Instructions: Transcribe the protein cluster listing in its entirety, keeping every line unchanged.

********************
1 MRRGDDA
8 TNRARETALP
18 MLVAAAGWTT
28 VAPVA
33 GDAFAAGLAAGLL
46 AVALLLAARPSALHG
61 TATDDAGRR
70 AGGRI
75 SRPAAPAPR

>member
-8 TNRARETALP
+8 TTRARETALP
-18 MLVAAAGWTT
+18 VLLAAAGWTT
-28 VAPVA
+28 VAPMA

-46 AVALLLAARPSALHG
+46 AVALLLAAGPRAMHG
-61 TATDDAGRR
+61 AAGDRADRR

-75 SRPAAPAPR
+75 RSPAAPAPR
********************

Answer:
1 MRRGDDA
8 TNRARETALP
18 MLVAAAGWTT
28 VAPVA
33 GDAFAAGLAAGLL
46 AVALLLAARPSALHG
61 TATDDAGRR
70 AGGRI
75 SRPAAPAPR

>member
-8 TNRARETALP
+8 TTRARETALP
-18 MLVAAAGWTT
+18 VLLAAAGWTT
-28 VAPVA
+28 VAPMA

-46 AVALLLAARPSALHG
+46 AVALLLAAGPRAMHG
-61 TATDDAGRR
+61 AAGDRADRR

-75 SRPAAPAPR
+75 RSPAAPAPR